Physically, early modern cue scripts were comprised of multiple sheets of paper pasted together and secured with wooden dowels at either end, which allowed them to be rolled up into a small scroll. It is also from this practice that modern theatre gets the term “role” in reference to an actor’s part. In the sixteenth century, constructing these cue scripts in was a specialized job. A copyist was hired by the company, and it was this copyist’s job to write out the part for each character. First, a sheet of paper was divided lengthwise and cut into six-inch widths, which were then pasted end-to-end to form a continuous strip. In addition to the closing words of all preceding speeches, stage directions for the character were included in the left-hand margin. Producing complete, handwritten copies of any given play for all of the actors involved would have been expensive and time consuming. On a basic level, cue scripts were convenient and economical; they were relatively easy to produce, and they were handier for private study. Anything more elaborate would have been considered simply unnecessary to Elizabethan acting companies.[3]  

Some concessions, however, had been made over time in the history of cue scripts. The earliest extant English parts provided the actors only with their spoken lines and no cues at all. It is believed by scholars that the eventual inclusion of cues marked a change in acting style from the medieval to the early modern eras, accompanied by a lessening in conspicuousness of a prompter on the stage. During the Middle Ages, the prompter may have stood mid-stage and pointed to the actor’s speeches with a baton. By the sixteenth century, the prompter had been relegated offstage to the tyring-house, and the cue scripts themselves had become the primary learning tool for memorization. This, in turn, privatized rehearsal to a large degree. Cue scripts allowed an actor to prepare for a role independent of the company. In a business which depended on putting up as many plays as possible in a short amount of time in order to make a profit, such a method was the most practical and time-efficient.[4]

Shakespeare’s works, along with numerous others of sixteenth and seventeenth century playwrights, are littered with references to “cues,” such as the quote from Othello presented at the beginning of this article. These casual allusions would seem to indicate a familiarity of play-going audiences of the time with the word, as well as an appreciation of how it might be used either to humorous or dramatic effect, or metaphorically. Characters often exhort each other to remember their “cues” in different situations. In a comedic moment in Much Ado about Nothing, Beatrice urges Claudio, “Speak, Count, ‘tis your cue” (II.i.281). In a darker moment, during a monologue in King Lear, Edmund proclaims, “My cue is villainous melancholy” (I.ii.134). There is an inherent implication in the text that an audience will understand these allusions. Another particularly famous “cue” reference of the early modern period may be found in an unexpected place: the epitaph for the famous actor Richard Burbage, member of the Lord Chamberlain and the King’s Men and star of numerous of Shakespeare’s plays. Said to be inscribed on Burbage’s grave, (now lost), the tribute read simply “------------Exit Burbage.”[6] It is the ultimate exit cue, and also a bit of theatrical humor and an appropriate tribute to a great actor which any member of society might have understood.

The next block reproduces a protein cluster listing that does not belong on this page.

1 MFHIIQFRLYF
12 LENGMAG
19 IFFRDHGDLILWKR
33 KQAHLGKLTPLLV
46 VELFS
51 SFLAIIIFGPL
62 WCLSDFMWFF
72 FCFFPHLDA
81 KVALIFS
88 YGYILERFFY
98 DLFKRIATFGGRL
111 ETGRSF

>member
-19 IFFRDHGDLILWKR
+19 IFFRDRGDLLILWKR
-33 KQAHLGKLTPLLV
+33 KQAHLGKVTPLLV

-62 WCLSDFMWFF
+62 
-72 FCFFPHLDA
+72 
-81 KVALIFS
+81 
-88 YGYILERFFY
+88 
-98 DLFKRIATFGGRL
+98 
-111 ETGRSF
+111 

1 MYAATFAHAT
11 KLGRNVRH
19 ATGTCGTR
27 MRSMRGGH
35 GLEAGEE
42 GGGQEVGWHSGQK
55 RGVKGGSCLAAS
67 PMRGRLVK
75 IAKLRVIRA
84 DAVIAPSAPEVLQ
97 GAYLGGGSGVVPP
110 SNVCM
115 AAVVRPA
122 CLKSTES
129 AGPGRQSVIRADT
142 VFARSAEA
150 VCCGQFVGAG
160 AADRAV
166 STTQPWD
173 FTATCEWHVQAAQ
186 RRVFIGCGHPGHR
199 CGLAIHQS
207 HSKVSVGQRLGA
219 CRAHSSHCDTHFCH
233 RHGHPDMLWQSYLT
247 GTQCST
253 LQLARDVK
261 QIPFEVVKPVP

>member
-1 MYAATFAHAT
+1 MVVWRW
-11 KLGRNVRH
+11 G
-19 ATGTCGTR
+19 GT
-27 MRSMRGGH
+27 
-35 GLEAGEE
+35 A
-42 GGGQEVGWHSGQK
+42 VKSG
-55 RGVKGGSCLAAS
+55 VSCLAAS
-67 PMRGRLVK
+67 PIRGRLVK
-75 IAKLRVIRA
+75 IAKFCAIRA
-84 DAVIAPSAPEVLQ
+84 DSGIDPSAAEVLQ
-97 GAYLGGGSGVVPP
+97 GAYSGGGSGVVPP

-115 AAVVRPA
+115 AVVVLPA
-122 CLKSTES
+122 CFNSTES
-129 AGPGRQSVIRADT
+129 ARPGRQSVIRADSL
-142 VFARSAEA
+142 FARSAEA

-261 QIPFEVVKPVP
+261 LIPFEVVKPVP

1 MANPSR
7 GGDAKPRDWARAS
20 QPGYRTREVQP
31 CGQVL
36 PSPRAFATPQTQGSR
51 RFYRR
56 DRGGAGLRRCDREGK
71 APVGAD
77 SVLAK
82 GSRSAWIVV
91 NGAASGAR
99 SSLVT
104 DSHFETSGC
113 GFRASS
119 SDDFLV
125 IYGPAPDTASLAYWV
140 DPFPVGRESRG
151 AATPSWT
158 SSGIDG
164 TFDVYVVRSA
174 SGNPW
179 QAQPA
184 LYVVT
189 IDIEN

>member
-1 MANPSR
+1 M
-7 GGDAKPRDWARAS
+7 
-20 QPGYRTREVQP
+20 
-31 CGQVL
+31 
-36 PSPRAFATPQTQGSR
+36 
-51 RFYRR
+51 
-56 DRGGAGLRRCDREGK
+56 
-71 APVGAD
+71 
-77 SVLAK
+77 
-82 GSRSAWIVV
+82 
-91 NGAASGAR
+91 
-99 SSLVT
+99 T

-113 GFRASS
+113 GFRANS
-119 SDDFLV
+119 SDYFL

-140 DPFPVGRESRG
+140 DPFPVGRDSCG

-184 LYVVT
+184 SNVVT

Links to the ASC  

Cue scripts are not extinct in modern Shakespearean theatre. In fact, cue scripts are still used by the actors at the American Shakespeare Center, and they play a particularly central role during the Actors’ Renaissance Season. 

[1] Stephen Gosson, The Ephemerides of Phialo (1579), quoted in Simon Palfrey and Tiffany Stern, Shakespeare in Parts(New York, NY: Oxford University Press, 2007), 1.    

[2] Don Weingust, Acting from Shakespeare’s First Folio: Theory, Text, and Performance (New York, NY: Routledge, 2006), 145-146.

[3] Marchette Chute, Shakespeare of London (New York, NY: E.P. Dutton & Co., Inc., 1949), 157-158.  

[4] Palfrey and Stern, 16, 62-65. 

[5] W.W. Greg, Dramatic Documents from the Elizabethan Playhouses (Oxford, UK: The Clarendon Press, 1931), Vol. 2.

[6] Palfrey and Stern, 87.